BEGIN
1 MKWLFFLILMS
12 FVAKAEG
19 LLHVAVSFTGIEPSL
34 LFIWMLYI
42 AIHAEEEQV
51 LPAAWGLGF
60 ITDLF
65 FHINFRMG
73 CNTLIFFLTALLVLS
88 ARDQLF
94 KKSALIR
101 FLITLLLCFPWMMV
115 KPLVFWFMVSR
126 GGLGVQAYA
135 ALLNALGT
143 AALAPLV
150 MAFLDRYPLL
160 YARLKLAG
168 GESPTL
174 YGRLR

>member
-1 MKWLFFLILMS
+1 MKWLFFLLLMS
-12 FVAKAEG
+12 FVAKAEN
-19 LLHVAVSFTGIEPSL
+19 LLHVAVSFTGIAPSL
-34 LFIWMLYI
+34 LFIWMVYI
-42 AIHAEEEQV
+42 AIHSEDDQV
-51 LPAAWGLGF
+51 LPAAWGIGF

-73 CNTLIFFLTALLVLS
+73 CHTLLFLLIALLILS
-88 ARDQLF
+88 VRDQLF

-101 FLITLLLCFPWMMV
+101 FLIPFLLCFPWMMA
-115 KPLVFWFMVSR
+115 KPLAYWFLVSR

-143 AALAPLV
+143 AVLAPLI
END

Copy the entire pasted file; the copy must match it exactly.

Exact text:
1 MKWLFFLILMS
12 FVAKAEG
19 LLHVAVSFTGIEPSL
34 LFIWMLYI
42 AIHAEEEQV
51 LPAAWGLGF
60 ITDLF
65 FHINFRMG
73 CNTLIFFLTALLVLS
88 ARDQLF
94 KKSALIR
101 FLITLLLCFPWMMV
115 KPLVFWFMVSR
126 GGLGVQAYA
135 ALLNALGT
143 AALAPLV
150 MAFLDRYPLL
160 YARLKLAG
168 GESPTL
174 YGRLR

>member
-1 MKWLFFLILMS
+1 MKWLFFLLLMS
-12 FVAKAEG
+12 FVAKAEN
-19 LLHVAVSFTGIEPSL
+19 LLHVAVSFTGIAPSL
-34 LFIWMLYI
+34 LFIWMVYI
-42 AIHAEEEQV
+42 AIHSEDDQV
-51 LPAAWGLGF
+51 LPAAWGIGF

-73 CNTLIFFLTALLVLS
+73 CHTLLFLLIALLILS
-88 ARDQLF
+88 VRDQLF

-101 FLITLLLCFPWMMV
+101 FLIPFLLCFPWMMA
-115 KPLVFWFMVSR
+115 KPLAYWFLVSR

-143 AALAPLV
+143 AVLAPLI